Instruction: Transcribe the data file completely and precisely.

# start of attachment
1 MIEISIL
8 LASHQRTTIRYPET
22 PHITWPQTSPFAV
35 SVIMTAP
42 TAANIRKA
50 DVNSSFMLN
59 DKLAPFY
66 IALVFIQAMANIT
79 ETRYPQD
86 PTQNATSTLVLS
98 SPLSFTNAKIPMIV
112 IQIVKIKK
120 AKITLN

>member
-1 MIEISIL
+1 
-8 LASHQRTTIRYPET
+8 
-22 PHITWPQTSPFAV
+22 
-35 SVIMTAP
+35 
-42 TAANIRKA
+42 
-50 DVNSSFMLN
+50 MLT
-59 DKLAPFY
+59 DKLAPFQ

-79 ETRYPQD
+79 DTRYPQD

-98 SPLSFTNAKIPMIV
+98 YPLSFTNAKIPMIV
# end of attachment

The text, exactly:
1 MIEISIL
8 LASHQRTTIRYPET
22 PHITWPQTSPFAV
35 SVIMTAP
42 TAANIRKA
50 DVNSSFMLN
59 DKLAPFY
66 IALVFIQAMANIT
79 ETRYPQD
86 PTQNATSTLVLS
98 SPLSFTNAKIPMIV
112 IQIVKIKK
120 AKITLN

>member
-1 MIEISIL
+1 
-8 LASHQRTTIRYPET
+8 
-22 PHITWPQTSPFAV
+22 
-35 SVIMTAP
+35 
-42 TAANIRKA
+42 
-50 DVNSSFMLN
+50 MLT
-59 DKLAPFY
+59 DKLAPFQ

-79 ETRYPQD
+79 DTRYPQD

-98 SPLSFTNAKIPMIV
+98 YPLSFTNAKIPMIV